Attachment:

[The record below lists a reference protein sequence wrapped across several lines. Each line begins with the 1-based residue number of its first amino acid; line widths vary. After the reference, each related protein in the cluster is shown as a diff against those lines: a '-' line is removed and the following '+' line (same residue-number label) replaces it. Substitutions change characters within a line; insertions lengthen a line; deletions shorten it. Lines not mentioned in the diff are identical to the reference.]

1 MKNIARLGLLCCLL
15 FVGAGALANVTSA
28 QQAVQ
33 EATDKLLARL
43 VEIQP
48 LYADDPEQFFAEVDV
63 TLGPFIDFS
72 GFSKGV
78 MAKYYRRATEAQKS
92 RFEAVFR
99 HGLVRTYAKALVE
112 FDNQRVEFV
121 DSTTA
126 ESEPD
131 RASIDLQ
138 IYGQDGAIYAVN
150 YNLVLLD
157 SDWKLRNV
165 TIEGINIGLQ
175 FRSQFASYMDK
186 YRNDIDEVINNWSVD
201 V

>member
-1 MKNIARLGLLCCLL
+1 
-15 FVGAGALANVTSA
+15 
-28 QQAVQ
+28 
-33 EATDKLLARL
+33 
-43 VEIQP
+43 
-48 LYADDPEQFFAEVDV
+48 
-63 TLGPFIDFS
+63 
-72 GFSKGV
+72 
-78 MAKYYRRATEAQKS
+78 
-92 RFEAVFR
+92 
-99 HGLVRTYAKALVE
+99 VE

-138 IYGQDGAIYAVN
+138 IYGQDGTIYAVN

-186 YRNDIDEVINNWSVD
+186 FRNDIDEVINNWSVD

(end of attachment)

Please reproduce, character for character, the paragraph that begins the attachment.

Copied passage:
[The record below lists a reference protein sequence wrapped across several lines. Each line begins with the 1-based residue number of its first amino acid; line widths vary. After the reference, each related protein in the cluster is shown as a diff against those lines: a '-' line is removed and the following '+' line (same residue-number label) replaces it. Substitutions change characters within a line; insertions lengthen a line; deletions shorten it. Lines not mentioned in the diff are identical to the reference.]